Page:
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Accidents and undetermined deaths: re-evaluation of nationwide samples from the Scandinavian countries

Overview of attention for article published in BMC Public Health, May 2016
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About this Attention Score

  • Above-average Attention Score compared to outputs of the same age (59th percentile)

Mentioned by

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6 tweeters

Citations

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6 Dimensions

Readers on

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28 Mendeley
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Title
Accidents and undetermined deaths: re-evaluation of nationwide samples from the Scandinavian countries
Published in
BMC Public Health, May 2016
DOI 10.1186/s12889-016-3135-5
Pubmed ID
Authors

Ingvild Maria Tøllefsen, Ingemar Thiblin, Karin Helweg-Larsen, Erlend Hem, Marianne Kastrup, Ullakarin Nyberg, Sidsel Rogde, Per-Henrik Zahl, Gunvor Østevold, Øivind Ekeberg

Abstract

National mortality statistics should be comparable between countries that use the World Health Organization's International Classification of Diseases. Distinguishing between manners of death, especially suicides and accidents, is a challenge. Knowledge about accidents is important in prevention of both accidents and suicides. The aim of the present study was to assess the reliability of classifying deaths as accidents and undetermined manner of deaths in the three Scandinavian countries and to compare cross-national differences. The cause of death registers in Norway, Sweden and Denmark provided data from 2008 for samples of 600 deaths from each country, of which 200 were registered as suicides, 200 as accidents or undetermined manner of deaths and 200 as natural deaths. The information given to the eight experts was identical to the information used by the Cause of Death Register. This included death certificates, and if available external post-mortem examinations, forensic autopsy reports and police reports. In total, 69 % (Sweden and Norway) and 78 % (Denmark) of deaths registered in the official mortality statistics as accidents were confirmed by the experts. In the majority of the cases where disagreement was seen, the experts reclassified accidents to undetermined manner of death, in 26, 25 and 19 % of cases, respectively. Few cases were reclassified as suicides or natural deaths. Among the extracted accidents, the experts agreed least with the official mortality statistics concerning drowning and poisoning accidents. They also reported most uncertainty in these categories of accidents. In a second re-evaluation, where more information was made available, the Norwegian psychiatrist and forensic pathologist increased their agreement with the official mortality statistics from 76 to 87 %, and from 85 to 88 %, respectively, regarding the Norwegian and Swedish datasets. Among the extracted undetermined deaths in the Swedish dataset, the two experts reclassified 22 and 51 %, respectively, to accidents. There was moderate agreement in reclassification of accidents between the official mortality statistics and the experts. In the majority of cases where there was disagreement, accidents were reclassified as undetermined manner of death, and only a small proportion as suicides.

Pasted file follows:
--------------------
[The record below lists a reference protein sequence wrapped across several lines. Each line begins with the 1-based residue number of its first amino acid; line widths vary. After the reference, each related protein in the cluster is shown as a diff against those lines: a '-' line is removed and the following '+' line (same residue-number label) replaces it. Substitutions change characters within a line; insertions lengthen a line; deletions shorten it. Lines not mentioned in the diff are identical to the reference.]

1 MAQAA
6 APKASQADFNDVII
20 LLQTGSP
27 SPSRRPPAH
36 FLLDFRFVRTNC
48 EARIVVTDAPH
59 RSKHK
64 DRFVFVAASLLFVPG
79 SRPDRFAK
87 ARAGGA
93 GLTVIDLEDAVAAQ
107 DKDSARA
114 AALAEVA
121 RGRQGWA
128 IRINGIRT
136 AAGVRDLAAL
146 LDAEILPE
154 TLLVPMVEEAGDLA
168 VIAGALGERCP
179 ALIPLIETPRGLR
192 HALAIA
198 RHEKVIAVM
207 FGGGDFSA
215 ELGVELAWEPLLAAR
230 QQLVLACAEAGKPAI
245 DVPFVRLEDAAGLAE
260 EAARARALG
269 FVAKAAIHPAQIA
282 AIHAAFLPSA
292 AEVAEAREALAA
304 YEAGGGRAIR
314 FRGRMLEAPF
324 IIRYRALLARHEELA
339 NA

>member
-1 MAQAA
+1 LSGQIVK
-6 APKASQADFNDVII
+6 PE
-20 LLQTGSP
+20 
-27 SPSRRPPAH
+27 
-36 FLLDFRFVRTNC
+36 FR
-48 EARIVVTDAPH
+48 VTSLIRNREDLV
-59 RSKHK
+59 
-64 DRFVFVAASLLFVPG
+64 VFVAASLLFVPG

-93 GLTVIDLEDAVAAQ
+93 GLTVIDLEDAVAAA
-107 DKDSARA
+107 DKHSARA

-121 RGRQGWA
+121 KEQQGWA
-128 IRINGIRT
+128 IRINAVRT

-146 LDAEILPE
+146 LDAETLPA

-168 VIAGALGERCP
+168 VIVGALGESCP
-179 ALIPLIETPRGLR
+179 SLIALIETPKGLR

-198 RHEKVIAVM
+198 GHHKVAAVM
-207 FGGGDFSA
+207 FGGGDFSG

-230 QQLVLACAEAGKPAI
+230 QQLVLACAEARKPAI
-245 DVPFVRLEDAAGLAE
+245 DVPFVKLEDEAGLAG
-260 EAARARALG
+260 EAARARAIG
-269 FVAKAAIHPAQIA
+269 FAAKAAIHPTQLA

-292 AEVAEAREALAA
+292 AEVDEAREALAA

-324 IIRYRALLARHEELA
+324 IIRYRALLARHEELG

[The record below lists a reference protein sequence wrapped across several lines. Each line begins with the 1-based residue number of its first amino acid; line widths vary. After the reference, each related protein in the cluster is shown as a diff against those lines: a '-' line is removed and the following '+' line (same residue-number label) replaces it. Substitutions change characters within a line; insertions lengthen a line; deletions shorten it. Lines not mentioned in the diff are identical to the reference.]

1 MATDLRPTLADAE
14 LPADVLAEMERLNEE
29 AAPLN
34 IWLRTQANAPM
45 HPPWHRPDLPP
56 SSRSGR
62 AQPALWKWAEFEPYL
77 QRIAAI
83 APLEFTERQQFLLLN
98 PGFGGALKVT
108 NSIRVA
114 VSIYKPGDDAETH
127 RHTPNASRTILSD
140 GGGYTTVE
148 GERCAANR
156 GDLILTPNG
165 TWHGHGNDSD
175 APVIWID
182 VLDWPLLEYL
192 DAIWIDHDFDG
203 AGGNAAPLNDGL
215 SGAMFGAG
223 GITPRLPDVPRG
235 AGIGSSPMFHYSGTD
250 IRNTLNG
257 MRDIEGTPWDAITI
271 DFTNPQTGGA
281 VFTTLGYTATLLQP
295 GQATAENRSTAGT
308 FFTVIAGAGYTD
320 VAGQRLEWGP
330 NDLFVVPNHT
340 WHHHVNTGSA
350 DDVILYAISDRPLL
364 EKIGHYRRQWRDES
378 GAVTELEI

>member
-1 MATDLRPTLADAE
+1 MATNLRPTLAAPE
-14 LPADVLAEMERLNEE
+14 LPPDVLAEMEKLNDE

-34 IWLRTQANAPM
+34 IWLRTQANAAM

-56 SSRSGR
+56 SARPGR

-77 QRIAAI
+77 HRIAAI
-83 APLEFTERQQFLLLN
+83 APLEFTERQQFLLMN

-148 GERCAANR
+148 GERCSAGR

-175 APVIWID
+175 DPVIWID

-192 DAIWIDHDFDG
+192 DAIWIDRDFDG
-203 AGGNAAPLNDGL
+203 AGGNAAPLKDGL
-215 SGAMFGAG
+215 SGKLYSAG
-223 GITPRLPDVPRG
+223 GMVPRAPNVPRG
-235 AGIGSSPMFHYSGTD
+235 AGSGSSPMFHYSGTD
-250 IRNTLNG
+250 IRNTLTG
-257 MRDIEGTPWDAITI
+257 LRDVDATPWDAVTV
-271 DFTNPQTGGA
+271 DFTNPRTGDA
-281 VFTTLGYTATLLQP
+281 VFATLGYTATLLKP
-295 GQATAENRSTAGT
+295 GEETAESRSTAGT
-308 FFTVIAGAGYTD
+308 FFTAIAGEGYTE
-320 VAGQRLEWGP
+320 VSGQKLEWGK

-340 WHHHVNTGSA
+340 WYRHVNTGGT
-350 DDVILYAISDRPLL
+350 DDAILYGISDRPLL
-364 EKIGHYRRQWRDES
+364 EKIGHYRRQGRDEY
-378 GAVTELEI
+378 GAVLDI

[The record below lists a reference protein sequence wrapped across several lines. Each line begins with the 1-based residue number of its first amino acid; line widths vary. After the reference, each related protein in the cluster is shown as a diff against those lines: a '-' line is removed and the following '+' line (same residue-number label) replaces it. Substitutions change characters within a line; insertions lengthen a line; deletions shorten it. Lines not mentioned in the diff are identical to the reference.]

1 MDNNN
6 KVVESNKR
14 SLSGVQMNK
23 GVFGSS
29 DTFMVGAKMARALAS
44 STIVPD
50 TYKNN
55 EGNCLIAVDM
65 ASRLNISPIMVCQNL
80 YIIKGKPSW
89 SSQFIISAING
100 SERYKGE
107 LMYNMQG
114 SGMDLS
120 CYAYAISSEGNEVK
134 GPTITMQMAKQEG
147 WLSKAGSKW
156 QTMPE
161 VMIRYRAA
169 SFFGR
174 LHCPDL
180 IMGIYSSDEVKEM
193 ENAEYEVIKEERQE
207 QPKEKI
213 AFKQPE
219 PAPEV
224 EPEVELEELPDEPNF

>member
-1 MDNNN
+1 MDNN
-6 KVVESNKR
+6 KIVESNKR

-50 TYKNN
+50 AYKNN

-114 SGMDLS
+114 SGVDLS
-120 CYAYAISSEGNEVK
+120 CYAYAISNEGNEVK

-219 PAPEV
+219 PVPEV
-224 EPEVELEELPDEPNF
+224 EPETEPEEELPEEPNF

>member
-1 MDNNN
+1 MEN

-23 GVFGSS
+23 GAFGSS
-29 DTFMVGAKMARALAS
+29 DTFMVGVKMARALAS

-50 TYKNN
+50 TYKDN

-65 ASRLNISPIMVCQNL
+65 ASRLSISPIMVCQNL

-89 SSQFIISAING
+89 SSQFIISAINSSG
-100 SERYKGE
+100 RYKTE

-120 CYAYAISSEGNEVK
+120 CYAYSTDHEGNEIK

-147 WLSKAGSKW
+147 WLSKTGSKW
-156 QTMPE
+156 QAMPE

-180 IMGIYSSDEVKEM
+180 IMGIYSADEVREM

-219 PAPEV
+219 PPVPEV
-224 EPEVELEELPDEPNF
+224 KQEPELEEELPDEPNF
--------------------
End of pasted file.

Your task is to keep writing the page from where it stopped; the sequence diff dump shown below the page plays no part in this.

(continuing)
Twitter Demographics

The data shown below were collected from the profiles of 6 tweeters who shared this research output. Click here to find out more about how the information was compiled.

Mendeley readers

The data shown below were compiled from readership statistics for 28 Mendeley readers of this research output. Click here to see the associated Mendeley record.

Geographical breakdown

Country Count As %
Portugal 1 4%
Unknown 27 96%

Demographic breakdown

Readers by professional status Count As %
Student > Bachelor 4 14%
Researcher 3 11%
Student > Ph. D. Student 2 7%
Student > Doctoral Student 2 7%
Student > Master 2 7%
Other 3 11%
Unknown 12 43%
Readers by discipline Count As %
Medicine and Dentistry 5 18%
Psychology 3 11%
Nursing and Health Professions 2 7%
Immunology and Microbiology 1 4%
Biochemistry, Genetics and Molecular Biology 1 4%
Other 3 11%
Unknown 13 46%

Attention Score in Context

This research output has an Altmetric Attention Score of 3. This is our high-level measure of the quality and quantity of online attention that it has received. This Attention Score, as well as the ranking and number of research outputs shown below, was calculated when the research output was last mentioned on 17 August 2016.
All research outputs
#7,294,121
of 13,818,870 outputs
Outputs from BMC Public Health
#5,606
of 9,530 outputs
Outputs of similar age
#104,887
of 265,526 outputs
Outputs of similar age from BMC Public Health
#1
of 2 outputs
Altmetric has tracked 13,818,870 research outputs across all sources so far. This one is in the 46th percentile – i.e., 46% of other outputs scored the same or lower than it.
So far Altmetric has tracked 9,530 research outputs from this source. They typically receive a lot more attention than average, with a mean Attention Score of 11.2. This one is in the 39th percentile – i.e., 39% of its peers scored the same or lower than it.
Older research outputs will score higher simply because they've had more time to accumulate mentions. To account for age we can compare this Altmetric Attention Score to the 265,526 tracked outputs that were published within six weeks on either side of this one in any source. This one has gotten more attention than average, scoring higher than 59% of its contemporaries.
We're also able to compare this research output to 2 others from the same source and published within six weeks on either side of this one. This one has scored higher than all of them